On 'Pointe': Why Amy Sherman-Palladino's BUNHEADS is Hitting All the Right Moves (& How SMASH & GLEE Can Take Their Cues From It)
A few months ago, when news had broke of a Glee mishap concerning the recording of Jonathan Coulton's now infamous cover of Sir Mix-a-Lot's "Baby Got Back," I had intended on writing an article about the musical comedy phenom and intellectual property (which I can still write if some of you are really that interested) but it soon digressed into what I suppose I really wanted to write about, which was the show itself and its failings. Flash forward a few months later, 10 episodes in on a little show called Bunheads, and here we are.
It's a show which has garnered plenty of buzz, long before its debut, thanks to the fact that its star is none other than 2-time Tony winner* Sutton Foster. Foster plays the smart and often sarcastic Michelle Simms, a former Broadway chorus dancer whose life now consists of parading in skimpy showgirl outfits in Vegas. Miserable at the turn her life's taken, she decides on a whim to marry her longtime admirer, Hubbell Flowers. As the show goes on, it seems to turn itself (and viewers' expectations) on its head as Michelle settles in Hubbell's hometown of Paradise, a sleepy town on the California coast. Through a series of unfortunate and complicated events, Michelle finds herself co-owner -- along with mother-in-law Fanny (played by inimitable A Chorus Line alum Kelly Bishop) -- of Hubbell's entire property, which interestingly enough includes Fanny's dance studio. Of course, all this leads to what the main focus of the show is: the four "bunheads" in question, Sasha (Julia Goldani Telles); Boo (Kaitlyn Jenkins); Melanie (Emma Dumont) and Ginny (Bailey Buntain), and their relationship with their two superiors...and each other.
Yes, it all sounds like any other show you'd expect from the creator of cancelled WB-Later-CW staple Gilmore Girls -- but if you're thinking that, you're forgetting how great a show Gilmore Girls was. Yes, it had a soundtrack by Sam Phillips that featured a lot of songs that went "la-la-la," but it was more than that: it had strong female characters, intelligent, whip-fast dialogue that could rival the likes of Aaron Sorkin, and a whole lotta heart. In an age where we're "keeping up" with women who are famous for nothing on television, keeping up with the Gilmores and their ilk seems more and more these days like holding onto a relic of an innocent past long gone. Until Bunheads, that is. If there's anything that's missing from the current Teen Drama-scape, it's a show which highlights strong female-to-female relationships. In the post-Mean Girls, Pretty Little Liars world we live in, we need a show like Bunheads as a positive influence for future generations.
So what does the Amy Sherman-Palladino-helmed dance dramedy have to do with Glee, Smash and shows like them?
Well, a lot, actually.
Like those shows, Bunheads is also a show about the world of performing arts -- in this case, the world of dance (I could just specifically say ballet, but as the season goes on, Marguerite Derricks' choreography takes on different styles). The series showcases a group of dancers at an age where everything is, well, a turning point. Take into account the heavily disciplined art form that is ballet, combined with the daily dread that is high school and you've got yourself a world full of trouble -- especially considering the fact that yes, these young characters also happen to be girls. Girls who want to date, have a normal family and maybe be able to eat some junk food every now and then. Life's tough enough when you're a girl, but when you're a teenage girl aspiring to be a prima ballerina? It's even tougher.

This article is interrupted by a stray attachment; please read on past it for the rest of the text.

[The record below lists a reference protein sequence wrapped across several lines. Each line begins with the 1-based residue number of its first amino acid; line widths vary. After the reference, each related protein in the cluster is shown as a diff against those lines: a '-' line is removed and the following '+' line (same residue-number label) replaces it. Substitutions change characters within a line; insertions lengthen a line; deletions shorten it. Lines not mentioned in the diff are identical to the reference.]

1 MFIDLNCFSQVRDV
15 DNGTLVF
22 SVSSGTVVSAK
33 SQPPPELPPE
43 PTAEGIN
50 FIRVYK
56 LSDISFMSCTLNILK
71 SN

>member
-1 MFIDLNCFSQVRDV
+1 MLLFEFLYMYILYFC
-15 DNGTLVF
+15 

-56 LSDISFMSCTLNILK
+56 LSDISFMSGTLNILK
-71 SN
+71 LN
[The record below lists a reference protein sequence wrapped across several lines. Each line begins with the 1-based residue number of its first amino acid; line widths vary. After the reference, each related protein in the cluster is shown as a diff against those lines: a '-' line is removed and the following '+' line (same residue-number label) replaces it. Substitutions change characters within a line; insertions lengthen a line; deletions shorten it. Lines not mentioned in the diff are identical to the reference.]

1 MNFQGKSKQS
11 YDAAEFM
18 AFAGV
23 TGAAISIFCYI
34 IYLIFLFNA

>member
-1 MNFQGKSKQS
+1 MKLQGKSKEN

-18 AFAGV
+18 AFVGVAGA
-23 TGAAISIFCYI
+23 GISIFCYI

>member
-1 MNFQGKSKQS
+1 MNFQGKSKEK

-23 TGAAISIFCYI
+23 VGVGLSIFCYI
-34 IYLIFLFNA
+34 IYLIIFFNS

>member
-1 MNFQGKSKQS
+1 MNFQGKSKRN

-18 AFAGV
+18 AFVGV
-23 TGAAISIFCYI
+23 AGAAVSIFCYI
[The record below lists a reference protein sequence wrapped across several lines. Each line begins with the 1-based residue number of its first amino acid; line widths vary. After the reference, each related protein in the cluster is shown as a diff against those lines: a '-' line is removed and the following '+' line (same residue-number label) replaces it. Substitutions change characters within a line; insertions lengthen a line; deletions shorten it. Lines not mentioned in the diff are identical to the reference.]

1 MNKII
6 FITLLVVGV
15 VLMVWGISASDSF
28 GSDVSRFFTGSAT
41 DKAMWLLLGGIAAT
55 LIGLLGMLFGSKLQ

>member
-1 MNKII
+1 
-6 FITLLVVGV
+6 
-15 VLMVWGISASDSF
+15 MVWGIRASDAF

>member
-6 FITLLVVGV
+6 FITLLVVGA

Okay, so this all may sound like a bit of a stretch...but is it, really?
What makes this show unique from all the other shows is that it ignores all that extra stuff: y'know, the over-the-top, Let's-Record-A-Song-And-Put-It-On-iTunes numbers that they all seem to be doing these days. And while I love musicals that do it big, it seems that when it's done on television it's the story seems to suffer under the brunt of its magnitude. If what both Glee and the now-cancelled Smash lack is a sense of direction and focus, Bunheads seems to have it in spades. It follows that Golden Rule of All Golden Rules when it comes to musical theater: have the song help move the story along, not overshadow it. And while this show has no singing, it does have dancing -- a lot of it, actually.
Here, it is the dancing that becomes the true star of the show. Forget the rapid-fire dialogue, the twinkly guitar-strumming soundtrack and even the Tony-winning star; at the end of the day, when life hits you hard (as it does to the four girls throughout the season), the only place you can truly go back to and call home is the barre. Bunheads reminds me of a time when all that mattered was getting that one step just right, practicing until you finally made that turn all on your own. It's a perfect metaphor for a time in your life when things aren't so easy.
As a former jazz dancer who quit just before high school, this was the thought that struck me as the character Sasha, after having just found out about her parents' divorce, dances fiercely to a song by They Might Be Giants at the end of Episode 6 (see video below). It was that episode that made me realize that this show has a lot to offer, and still does.
So, to the Powers-That-Be: please don't cancel Bunheads. It still has a lot more to give.